Table 3 Distribution of factors associated with satisfaction of Health Informatics professionals in SNNPR public health facilities


Higher pressure from work was associated with higher odds of satisfaction (AOR = 2.45, 95%CI: 1.22, 4.9); however, professionals who get trouble sleeping and those who feel nervous because of work had 67% and 56% reduced odds of satisfaction (AOR = 0.33, 95%CI: 0.18, 0.60) and (AOR = 0.44, 95%CI: 0.2, 0.94) respectively.

Health informatics–patient relationship

The relationship between the professional and service takers indicated that ‘the degree of service taker respect’ and ‘good current relationship’ items showed higher odds of satisfaction (AOR = 8.6, 95%CI: 2.1, 35.45) and (AOR = 2, 95%CI: 1.04, 3.9) respectively.

Work-family conflict

The Health Informatics professionals that miss family things due to work had 98% reduced satisfaction (AOR = 0.02, 95%CI: 0. 01, 0.51). Similarly, items such as ‘problem-solving behaviors at home, ‘less contributing to the family due to work’, and ‘do not favor doing things at home for had 98.7%, 96.7%, & 93% reduced odds of satisfaction (AOR = 0.013, 95%CI: 0.00, 0.46), (AOR = 0.033, 0.003, 0.341), and (AOR = 0.07, 95%CI: 0.01, 0.487) respectively.

Organizational factors

The professionals who reported ‘less loyal’ had 90.6% reduced odds of satisfaction (AOR = 0.09, 95%CI: 0.23, 0.38). Additionally, items such as ‘accepting any type of duty’, ‘proud to tell being in this facility, and ‘supportive management’ items showed higher odds of satisfaction (AOR = 2.60, 95%CI: 1.20, 5.50), (AOR = 5.50, 95%CI: 1.70, 17.98), and (AOR = 2.30, 95%CI: 1.11, 4.70) respectively.


Health Informatics is a newly implemented program in the last two decades in Ethiopia. There has been many problem, which may hinder its establishment in the Ethiopian health system. This study aims to assess the satisfaction of Health Informatics professionals in Ethiopia’s health system. From our analysis, the overall satisfaction of Health Informatics professionals was 2.54 ± 1.05 or 50.8% (95%CI: 47.74%-53.86%). The finding is less than that of Wuhan Medical Informatics (58.28%) and consistent with Lahore health professionals’ satisfaction (53.6%) [45, 46]. The inconsistent information might indicate pressure on the Health Informatics profession in Ethiopian. It might also indicate the contextual differences. Remuneration (35%) and promotion (42%) are the two parameters that scored less on Health Informatics professionals’ satisfaction. Other evidence also shows that the two parameters have been the consistent source of dissatisfaction in the health system [21, 47]. Thus, remuneration and promotions are the key parameters that need change to improve Health Informatics professional satisfaction.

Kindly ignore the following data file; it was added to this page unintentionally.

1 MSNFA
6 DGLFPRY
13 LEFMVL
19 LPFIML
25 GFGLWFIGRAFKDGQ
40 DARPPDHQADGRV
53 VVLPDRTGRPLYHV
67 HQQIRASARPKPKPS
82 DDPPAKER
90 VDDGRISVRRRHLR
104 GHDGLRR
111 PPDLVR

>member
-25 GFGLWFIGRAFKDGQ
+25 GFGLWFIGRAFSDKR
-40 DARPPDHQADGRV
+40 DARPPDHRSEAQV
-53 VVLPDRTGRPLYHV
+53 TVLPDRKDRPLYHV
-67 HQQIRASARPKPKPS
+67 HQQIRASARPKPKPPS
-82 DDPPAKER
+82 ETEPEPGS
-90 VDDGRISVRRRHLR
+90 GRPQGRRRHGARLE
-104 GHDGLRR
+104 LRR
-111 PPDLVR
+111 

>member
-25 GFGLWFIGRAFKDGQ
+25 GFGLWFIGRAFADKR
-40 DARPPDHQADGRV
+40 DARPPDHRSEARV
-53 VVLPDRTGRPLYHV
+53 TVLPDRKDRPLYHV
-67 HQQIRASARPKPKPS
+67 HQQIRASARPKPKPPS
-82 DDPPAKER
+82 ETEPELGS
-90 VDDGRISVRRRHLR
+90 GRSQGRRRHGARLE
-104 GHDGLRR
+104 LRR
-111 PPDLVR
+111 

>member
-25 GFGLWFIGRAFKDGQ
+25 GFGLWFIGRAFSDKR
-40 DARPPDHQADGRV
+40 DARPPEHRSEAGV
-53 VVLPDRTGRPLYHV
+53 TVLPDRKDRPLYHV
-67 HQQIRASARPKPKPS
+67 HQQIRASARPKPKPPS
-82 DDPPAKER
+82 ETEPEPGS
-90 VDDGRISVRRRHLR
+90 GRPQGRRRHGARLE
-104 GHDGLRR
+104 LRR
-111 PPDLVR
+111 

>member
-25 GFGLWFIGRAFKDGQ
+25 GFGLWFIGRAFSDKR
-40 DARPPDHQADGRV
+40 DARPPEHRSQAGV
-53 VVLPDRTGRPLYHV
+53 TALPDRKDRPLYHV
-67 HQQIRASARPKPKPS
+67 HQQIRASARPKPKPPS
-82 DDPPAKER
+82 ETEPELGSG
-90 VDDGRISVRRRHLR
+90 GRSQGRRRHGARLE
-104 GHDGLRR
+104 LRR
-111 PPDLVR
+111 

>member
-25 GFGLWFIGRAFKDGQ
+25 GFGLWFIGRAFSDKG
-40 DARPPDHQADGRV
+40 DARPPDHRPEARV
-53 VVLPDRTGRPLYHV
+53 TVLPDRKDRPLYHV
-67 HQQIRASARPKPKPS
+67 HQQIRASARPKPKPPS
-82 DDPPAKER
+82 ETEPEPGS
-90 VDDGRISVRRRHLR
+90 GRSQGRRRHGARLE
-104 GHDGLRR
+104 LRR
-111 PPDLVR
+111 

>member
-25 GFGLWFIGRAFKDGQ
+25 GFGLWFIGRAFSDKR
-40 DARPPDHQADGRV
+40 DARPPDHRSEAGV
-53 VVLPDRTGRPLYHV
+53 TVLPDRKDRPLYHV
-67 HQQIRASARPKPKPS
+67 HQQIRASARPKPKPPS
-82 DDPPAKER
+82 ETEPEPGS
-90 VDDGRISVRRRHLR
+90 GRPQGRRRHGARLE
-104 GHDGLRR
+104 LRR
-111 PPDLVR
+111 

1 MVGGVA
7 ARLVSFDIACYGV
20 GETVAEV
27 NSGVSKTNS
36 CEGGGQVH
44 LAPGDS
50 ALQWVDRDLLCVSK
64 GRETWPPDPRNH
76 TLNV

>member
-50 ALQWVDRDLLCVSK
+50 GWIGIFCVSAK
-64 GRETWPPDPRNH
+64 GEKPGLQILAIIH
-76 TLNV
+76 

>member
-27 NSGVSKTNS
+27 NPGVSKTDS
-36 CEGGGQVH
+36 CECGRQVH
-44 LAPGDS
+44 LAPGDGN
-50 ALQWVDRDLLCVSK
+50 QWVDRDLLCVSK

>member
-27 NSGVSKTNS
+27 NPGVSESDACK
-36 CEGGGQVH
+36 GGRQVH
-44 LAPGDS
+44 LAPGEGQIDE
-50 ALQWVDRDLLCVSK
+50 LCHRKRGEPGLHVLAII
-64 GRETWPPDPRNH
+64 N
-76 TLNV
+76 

The satisfaction of Health Informatics professionals with their work was 51%. A report from another study is consistent with this finding showing that the work also contributes to dissatisfaction [45]. This shows that dissatisfaction is also attributable to overall low job satisfaction in Ethiopia [45, 46]. For instance, only 32% of health professionals were satisfied with their work in Ethiopia [48]. In this regard, some health professionals might have poor interest in their profession. In other words, supervision is key in the health system; though, only 58% of participants in our study were satisfied with their supervisors. This is lower than the 91.2% reported in China [47]. The inconsistency might be an indication of the difference in leadership style, setting, and development of Health Informatics.